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Multiple specialists

The off-licence is the ultimate convenience store-more so than Tesco

Despite an attempt early this year to fund the future through a sale-and-leaseback deal on nearly 100 freehold properties, the 162-year-old family firm came to the end of the line by March.

Unwins is now in the hands of DM Private Equity.  Director David Massey is leading the team until a new chief executive is selected in the coming months.  He believes that the estate can return to profitability in short order; in fact, he plans to have Unwins ready for flotation in two years.

Such confidence reflects what he sees as an inherent strength of the offlicence specialist.  "The supermarket erosion of specialist market share has probably started to tail off," he said.

"And the reason is that the off-licence is the ultimate convenience store – even more so than, say, Tesco Metro.  For example, how often do you face a queue at an off-licence? And, furthermore, how often does someone go into an offlicence and not buy something? That’s why there is a clear opportunity in this sector."

Massey is also clear about how he plans to exploit that opportunity. "Our market is served by being a local offlicence.  The average Unwins customer travels less than two miles to shop there, and the vast majority of those purchases are consumed within two hours.

These people go to the off-licence for cold beer and occasional bottles of wine.  So we need to supply those top-up purchases and distress purchases.  Unwins needs to have a wide range of products, especially chilled products, to serve that customer."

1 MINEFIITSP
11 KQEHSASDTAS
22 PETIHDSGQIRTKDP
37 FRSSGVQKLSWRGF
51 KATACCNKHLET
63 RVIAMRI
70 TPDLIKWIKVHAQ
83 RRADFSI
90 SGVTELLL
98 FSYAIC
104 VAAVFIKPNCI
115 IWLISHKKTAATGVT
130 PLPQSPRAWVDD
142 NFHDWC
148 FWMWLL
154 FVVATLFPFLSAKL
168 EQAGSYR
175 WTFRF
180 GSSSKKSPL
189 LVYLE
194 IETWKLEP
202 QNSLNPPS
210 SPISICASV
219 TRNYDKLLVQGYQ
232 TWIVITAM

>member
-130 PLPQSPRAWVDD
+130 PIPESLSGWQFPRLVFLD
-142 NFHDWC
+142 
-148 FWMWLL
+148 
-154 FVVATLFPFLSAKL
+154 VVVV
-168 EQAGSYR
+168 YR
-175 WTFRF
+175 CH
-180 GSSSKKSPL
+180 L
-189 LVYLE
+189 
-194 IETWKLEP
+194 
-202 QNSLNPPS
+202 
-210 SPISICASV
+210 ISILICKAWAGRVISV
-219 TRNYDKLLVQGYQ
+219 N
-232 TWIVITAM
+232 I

However, the Phillips Newman experiment will go no further.  "I like the Phillips Newman brand," said Massey.  "But the cost of these store refurbishments is relatively high, and we need to consider the best use of our capital.

I believe that this money is better spent in other parts of the estate at the moment." Massey also feels strongly about the role staff will play in advancing the fortunes of Unwins.

"Right now there is no relationship between performance at the shop and pay, and that needs to be changed in short order."  So it seems that, alongside Thresher, Unwins is embracing a period of significant change.

And while change in itself does not guarantee prosperity (or even solvency), it is clear that the specialist channel needs dynamic effort to capture a greater share of the off-licence market.

As the IWSR noted earlier this year, the tide of British consumption is rising.  Specialists will either ride that wave or drown under it.

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